Atlantic City's Revel starts closing after 2 years

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Atlantic City's Revel starts closing after 2 years
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Atlantic City's Revel starts closing after 2 years
Revel Atlantic City, center, stands in this aerial photograph taken over Atlantic City, New Jersey, U.S., on Thursday, Aug. 28, 2014. Casinos in Atlantic City will pick up about half of the revenue from the $2.6 billion Revel resort after it closes next week, according to Fitch Ratings. The company also said in a report today that the city will retain more than 60 percent of money generated at Trump Plaza Hotel & Casino and 75 percent at Caesar's Showboat when they go dark in the coming weeks. Photographer: Kevin P. Coughlin/Bloomberg via Getty Images
Trump Taj Mahal Atlantic City, from left, the Showboat Atlantic City Hotel and Casino, and Revel Atlantic City stand in this aerial photograph taken over Atlantic City, New Jersey, U.S., on Thursday, Aug. 28, 2014. Casinos in Atlantic City will pick up about half of the revenue from the $2.6 billion Revel resort after it closes next week, according to Fitch Ratings. The company also said in a report today that the city will retain more than 60 percent of money generated at Trump Plaza Hotel & Casino and 75 percent at Caesar's Showboat when they go dark in the coming weeks. Photographer: Kevin P. Coughlin/Bloomberg via Getty Images
ATLANTIC CITY, NJ - JULY 30: The Revel Casino, which is facing a second round of bankruptcy, is viewed in Atlantic City on July 30, 2014 in Atlantic City, New Jersey. Since January of 2014, four of Atlantic City's 11 casinos have announced plans to close, gone bankrupt or closed leaving thousands of residents without jobs. As neighboring cities open gambling businesses, fewer people are traveling to Atlantic City for visits to casinoes. Since 2006 Casino revenue in Atlantic City has fallen from $5.6 billion to $2.86 billion. Experts believe this is the biggest crisis Atlantic City has faced in its 36 year relationship with gambling. (Photo by Spencer Platt/Getty Images)
Revel Atlantic City, center, stands in this aerial photograph taken over Atlantic City, New Jersey, U.S., on Thursday, Aug. 28, 2014. Casinos in Atlantic City will pick up about half of the revenue from the $2.6 billion Revel resort after it closes next week, according to Fitch Ratings. The company also said in a report today that the city will retain more than 60 percent of money generated at Trump Plaza Hotel & Casino and 75 percent at Caesar's Showboat when they go dark in the coming weeks. Photographer: Kevin P. Coughlin/Bloomberg via Getty Images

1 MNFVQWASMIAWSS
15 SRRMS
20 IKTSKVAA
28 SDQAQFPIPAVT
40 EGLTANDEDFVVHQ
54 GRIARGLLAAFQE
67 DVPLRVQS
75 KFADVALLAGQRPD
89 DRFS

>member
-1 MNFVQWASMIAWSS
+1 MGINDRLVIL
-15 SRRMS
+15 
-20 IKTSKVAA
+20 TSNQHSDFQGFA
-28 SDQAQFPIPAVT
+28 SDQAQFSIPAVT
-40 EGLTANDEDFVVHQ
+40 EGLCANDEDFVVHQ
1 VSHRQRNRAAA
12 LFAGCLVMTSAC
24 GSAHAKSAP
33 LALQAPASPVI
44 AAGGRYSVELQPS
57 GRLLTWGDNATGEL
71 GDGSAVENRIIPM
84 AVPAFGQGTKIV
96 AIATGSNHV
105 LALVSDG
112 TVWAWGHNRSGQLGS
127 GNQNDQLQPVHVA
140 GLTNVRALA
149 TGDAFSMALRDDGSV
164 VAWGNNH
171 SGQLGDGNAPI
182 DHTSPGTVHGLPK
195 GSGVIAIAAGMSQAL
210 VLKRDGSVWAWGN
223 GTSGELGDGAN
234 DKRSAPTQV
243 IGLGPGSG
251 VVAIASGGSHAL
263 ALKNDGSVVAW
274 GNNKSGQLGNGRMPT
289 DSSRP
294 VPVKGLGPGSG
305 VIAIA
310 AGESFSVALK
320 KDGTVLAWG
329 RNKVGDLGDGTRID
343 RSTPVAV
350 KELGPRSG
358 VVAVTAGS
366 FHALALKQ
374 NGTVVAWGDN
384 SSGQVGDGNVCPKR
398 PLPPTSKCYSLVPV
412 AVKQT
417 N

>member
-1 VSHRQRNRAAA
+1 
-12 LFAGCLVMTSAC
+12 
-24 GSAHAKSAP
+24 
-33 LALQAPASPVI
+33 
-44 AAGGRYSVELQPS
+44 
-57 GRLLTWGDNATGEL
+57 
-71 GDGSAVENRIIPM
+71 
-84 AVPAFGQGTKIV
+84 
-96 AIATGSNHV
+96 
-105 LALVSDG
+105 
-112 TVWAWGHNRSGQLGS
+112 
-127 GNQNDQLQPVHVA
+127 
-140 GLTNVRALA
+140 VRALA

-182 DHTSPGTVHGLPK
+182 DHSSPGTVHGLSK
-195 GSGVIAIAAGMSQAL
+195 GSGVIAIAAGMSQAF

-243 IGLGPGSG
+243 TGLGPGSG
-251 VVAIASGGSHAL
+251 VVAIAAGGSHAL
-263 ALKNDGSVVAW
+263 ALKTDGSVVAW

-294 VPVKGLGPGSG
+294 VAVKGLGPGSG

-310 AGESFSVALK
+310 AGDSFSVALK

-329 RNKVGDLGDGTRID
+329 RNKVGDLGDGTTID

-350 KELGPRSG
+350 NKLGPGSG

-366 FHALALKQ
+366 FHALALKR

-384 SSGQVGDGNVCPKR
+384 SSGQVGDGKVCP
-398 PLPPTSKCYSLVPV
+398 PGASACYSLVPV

Revel Atlantic City stands in this aerial photograph taken over Atlantic City, New Jersey, U.S., on Thursday, Aug. 28, 2014. Casinos in Atlantic City will pick up about half of the revenue from the $2.6 billion Revel resort after it closes next week, according to Fitch Ratings. The company also said in a report today that the city will retain more than 60 percent of money generated at Trump Plaza Hotel & Casino and 75 percent at Caesar's Showboat when they go dark in the coming weeks. Photographer: Kevin P. Coughlin/Bloomberg via Getty Images
ATLANTIC CITY, NJ - JULY 30: The Revel Casino, which is facing a second round of bankruptcy, is viewed in Atlantic City on July 30, 2014 in Atlantic City, New Jersey. Since January of 2014, four of Atlantic City's 11 casinos have announced plans to close, gone bankrupt or closed leaving thousands of residents without jobs. As neighboring cities open gambling businesses, fewer people are traveling to Atlantic City for visits to casinoes. Since 2006 Casino revenue in Atlantic City has fallen from $5.6 billion to $2.86 billion. Experts believe this is the biggest crisis Atlantic City has faced in its 36 year relationship with gambling. (Photo by Spencer Platt/Getty Images)
ATLANTIC CITY, NJ - JULY 30: The Revel Casino, which is facing a second round of bankruptcy, is viewed in Atlantic City on July 30, 2014 in Atlantic City, New Jersey. Since January of 2014, four of Atlantic City's 11 casinos have announced plans to close, gone bankrupt or closed leaving thousands of residents without jobs. As neighboring cities open gambling businesses, fewer people are traveling to Atlantic City for visits to casinoes. Since 2006 Casino revenue in Atlantic City has fallen from $5.6 billion to $2.86 billion. Experts believe this is the biggest crisis Atlantic City has faced in its 36 year relationship with gambling. (Photo by Spencer Platt/Getty Images)
ATLANTIC CITY, NJ - JULY 30: The Revel Casino, which is facing a second round of bankruptcy, is viewed in Atlantic City on July 30, 2014 in Atlantic City, New Jersey. Since January of 2014, four of Atlantic City's 11 casinos have announced plans to close, gone bankrupt or closed leaving thousands of residents without jobs. As neighboring cities open gambling businesses, fewer people are traveling to Atlantic City for visits to casinoes. Since 2006 Casino revenue in Atlantic City has fallen from $5.6 billion to $2.86 billion. Experts believe this is the biggest crisis Atlantic City has faced in its 36 year relationship with gambling. (Photo by Spencer Platt/Getty Images)
ATLANTIC CITY, NJ - JULY 30: The Revel Casino, which is facing a second round of bankruptcy, is viewed in Atlantic City on July 30, 2014 in Atlantic City, New Jersey. Since January of 2014, four of Atlantic City's 11 casinos have announced plans to close, gone bankrupt or closed leaving thousands of residents without jobs. As neighboring cities open gambling businesses, fewer people are traveling to Atlantic City for visits to casinoes. Since 2006 Casino revenue in Atlantic City has fallen from $5.6 billion to $2.86 billion. Experts believe this is the biggest crisis Atlantic City has faced in its 36 year relationship with gambling. (Photo by Spencer Platt/Getty Images)